I am definitely hard to love sometimes.  But I am very humbled by those who continue to do so anyway. Thank you for sitting with me and waiting for the butterfly.

Always Keep Fighting


My name is Ana Quattlebaum Gibbs, and I think of myself as a pretty commonplace person. I’m a mother to two teenage sons. I’m a wife, daughter, sister, and aunt. I teach school. I go to a church that supports my ever-growing theology. I am addicted to escaping into the many worlds of Netflix. Not much to represent the somewhat unconventional woman I am. But if you could hear the clamor of the ideas and dreams in my head, you’d probably be overwhelmed. Personally, I love to sit and listen to them. They have been formed through family, faith, and mental illness.

I grew up in Greenville as the middle child in a family of five. My father was a physician and my mother, a clinical social worker. After college graduation, I traveled the US and Europe with a service and performance group, Up with People. (Yes, those people that always seem ridiculously happy – ironic, huh?) I began teaching after I returned home even though I had once sworn I’d never step foot in a classroom again (big thanks to my parents’ insistence of education certification along with my English major). I met Jim, my husband, soon after, and we became parents to Isaac and Forrester, and I drove a minivan (which I had also sworn I’d never do). It wasn’t until afterwards that my mental disorder was triggered.

In the fall of 2002 I regularly struggled to get out of bed. I was trying to be a stay-at-home mom for my two-year-old and nine-month-old. I knew that life had changed drastically, but I also knew that something wasn’t right. I couldn’t take care of my children. I couldn’t eat, wanted only to be alone, and felt like a failure at a life that so many others only dreamed of. My husband was my lifeline to the outside world, and his strength and faith carried me through it all. It would take ten years and a combination of therapy, doctor’s appointments, medicine, prayer, and intermittent emotional battling before being properly diagnosed and medicated. That decade held struggles that shaped who I am, and I soon realized that my experience may help others recognize signs of mental illness in a shorter timeframe. And that is why I choose to tell my story – too many people suffer without hope.  A promise of hope is something I want to share with others.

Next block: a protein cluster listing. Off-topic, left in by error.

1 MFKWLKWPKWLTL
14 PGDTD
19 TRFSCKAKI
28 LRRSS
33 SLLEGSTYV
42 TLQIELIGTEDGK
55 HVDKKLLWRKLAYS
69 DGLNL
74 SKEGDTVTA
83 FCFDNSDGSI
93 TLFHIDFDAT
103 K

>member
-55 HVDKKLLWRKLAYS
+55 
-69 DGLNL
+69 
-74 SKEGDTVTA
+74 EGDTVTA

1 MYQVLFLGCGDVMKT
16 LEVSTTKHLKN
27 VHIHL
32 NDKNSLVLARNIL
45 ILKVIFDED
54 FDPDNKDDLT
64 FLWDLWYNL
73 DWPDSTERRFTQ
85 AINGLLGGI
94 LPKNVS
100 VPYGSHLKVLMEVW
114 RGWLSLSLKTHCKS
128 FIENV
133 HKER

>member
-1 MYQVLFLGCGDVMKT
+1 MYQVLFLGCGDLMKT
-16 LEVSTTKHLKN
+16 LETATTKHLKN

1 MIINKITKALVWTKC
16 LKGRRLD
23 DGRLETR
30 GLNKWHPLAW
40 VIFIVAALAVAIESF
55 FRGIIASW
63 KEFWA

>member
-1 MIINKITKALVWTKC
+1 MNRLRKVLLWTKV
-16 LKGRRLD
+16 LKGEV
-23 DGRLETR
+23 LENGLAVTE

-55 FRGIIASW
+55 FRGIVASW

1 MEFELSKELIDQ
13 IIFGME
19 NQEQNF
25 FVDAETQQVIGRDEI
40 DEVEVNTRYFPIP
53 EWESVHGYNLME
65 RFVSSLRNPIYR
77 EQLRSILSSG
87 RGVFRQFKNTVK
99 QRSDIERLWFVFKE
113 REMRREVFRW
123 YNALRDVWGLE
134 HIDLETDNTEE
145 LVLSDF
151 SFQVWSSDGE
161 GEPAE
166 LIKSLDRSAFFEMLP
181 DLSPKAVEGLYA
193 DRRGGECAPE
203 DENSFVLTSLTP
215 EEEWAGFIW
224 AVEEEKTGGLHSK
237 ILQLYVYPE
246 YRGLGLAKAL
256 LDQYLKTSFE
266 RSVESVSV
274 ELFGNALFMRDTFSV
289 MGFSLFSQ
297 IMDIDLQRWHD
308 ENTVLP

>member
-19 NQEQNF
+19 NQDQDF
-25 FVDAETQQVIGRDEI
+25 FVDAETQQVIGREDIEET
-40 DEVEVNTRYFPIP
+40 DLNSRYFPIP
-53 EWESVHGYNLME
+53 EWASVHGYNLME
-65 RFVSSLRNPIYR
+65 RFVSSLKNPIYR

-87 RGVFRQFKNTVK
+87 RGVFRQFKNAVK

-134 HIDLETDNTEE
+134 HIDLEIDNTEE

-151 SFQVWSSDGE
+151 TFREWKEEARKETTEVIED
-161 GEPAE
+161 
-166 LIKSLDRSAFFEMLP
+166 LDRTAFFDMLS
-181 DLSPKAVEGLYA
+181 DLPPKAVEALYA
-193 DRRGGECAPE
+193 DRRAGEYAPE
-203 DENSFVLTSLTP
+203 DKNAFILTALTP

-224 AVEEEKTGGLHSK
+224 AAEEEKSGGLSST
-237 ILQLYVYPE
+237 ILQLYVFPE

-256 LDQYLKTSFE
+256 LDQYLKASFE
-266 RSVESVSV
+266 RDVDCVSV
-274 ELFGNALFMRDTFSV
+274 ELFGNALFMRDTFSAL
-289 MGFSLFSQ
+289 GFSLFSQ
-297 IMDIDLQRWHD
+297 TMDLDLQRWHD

I get to know different sides of my students as a Drama/Speech teacher – no stress of making sure learners achieve a certain level academically. This gift brings freedom, and I have found that I can offer myself as a beacon for my many students who deal with anxiety, depression, and other disorders. When I struggle emotionally, I don’t hide it. When I hear of suffering, I offer my classroom as a respite during a trying day. I tell them to believe in tomorrow. To ask for help and never give in to their insecurities. And, in turn, I make a promise to them (and to you) – I will always keep fighting too.

First blog post

Between & Perplexed

I tend to try logic when I struggle with my illogical disorder. It seems to work in waves. I talk myself into stability and then, if I sit alone and think, the feelings and adrenaline return full force, requiring me to begin the entire process again. Sometimes I’m up for the challenge; sometimes I don’t have a choice but to push through; and sometimes I give in to the fallacy of my weakness and climb in bed. This pattern will never end in my lifetime; I know this to be true.